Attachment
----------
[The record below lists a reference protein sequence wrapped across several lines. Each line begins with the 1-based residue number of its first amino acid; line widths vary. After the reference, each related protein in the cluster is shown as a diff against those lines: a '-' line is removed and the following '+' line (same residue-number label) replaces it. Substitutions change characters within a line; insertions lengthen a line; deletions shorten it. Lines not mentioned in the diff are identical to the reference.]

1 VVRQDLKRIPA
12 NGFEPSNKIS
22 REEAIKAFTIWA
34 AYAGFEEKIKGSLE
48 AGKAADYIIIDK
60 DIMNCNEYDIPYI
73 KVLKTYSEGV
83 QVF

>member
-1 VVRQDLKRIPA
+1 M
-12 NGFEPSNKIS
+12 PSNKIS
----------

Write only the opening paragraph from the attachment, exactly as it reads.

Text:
[The record below lists a reference protein sequence wrapped across several lines. Each line begins with the 1-based residue number of its first amino acid; line widths vary. After the reference, each related protein in the cluster is shown as a diff against those lines: a '-' line is removed and the following '+' line (same residue-number label) replaces it. Substitutions change characters within a line; insertions lengthen a line; deletions shorten it. Lines not mentioned in the diff are identical to the reference.]